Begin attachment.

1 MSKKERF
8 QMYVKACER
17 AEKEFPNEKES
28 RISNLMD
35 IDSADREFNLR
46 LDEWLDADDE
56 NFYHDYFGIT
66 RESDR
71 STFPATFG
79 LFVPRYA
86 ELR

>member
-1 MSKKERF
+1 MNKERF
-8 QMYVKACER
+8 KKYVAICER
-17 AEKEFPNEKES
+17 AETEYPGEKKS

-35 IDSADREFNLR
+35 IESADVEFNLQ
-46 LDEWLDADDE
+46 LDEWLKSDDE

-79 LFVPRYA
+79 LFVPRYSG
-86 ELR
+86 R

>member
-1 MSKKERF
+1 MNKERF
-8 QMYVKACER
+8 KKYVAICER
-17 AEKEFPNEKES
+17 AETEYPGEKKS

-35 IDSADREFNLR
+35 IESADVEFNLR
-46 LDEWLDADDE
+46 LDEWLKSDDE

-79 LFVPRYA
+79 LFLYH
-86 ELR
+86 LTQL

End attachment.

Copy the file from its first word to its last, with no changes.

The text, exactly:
1 MSKKERF
8 QMYVKACER
17 AEKEFPNEKES
28 RISNLMD
35 IDSADREFNLR
46 LDEWLDADDE
56 NFYHDYFGIT
66 RESDR
71 STFPATFG
79 LFVPRYA
86 ELR

>member
-1 MSKKERF
+1 MNKERF
-8 QMYVKACER
+8 KKYVAICER
-17 AEKEFPNEKES
+17 AETEYPGEKKS

-35 IDSADREFNLR
+35 IESADVEFNLQ
-46 LDEWLDADDE
+46 LDEWLKSDDE

-79 LFVPRYA
+79 LFVPRYSG
-86 ELR
+86 R

>member
-1 MSKKERF
+1 MNKERF
-8 QMYVKACER
+8 KKYVAICER
-17 AEKEFPNEKES
+17 AETEYPGEKKS

-35 IDSADREFNLR
+35 IESADVEFNLR
-46 LDEWLDADDE
+46 LDEWLKSDDE

-79 LFVPRYA
+79 LFLYH
-86 ELR
+86 LTQL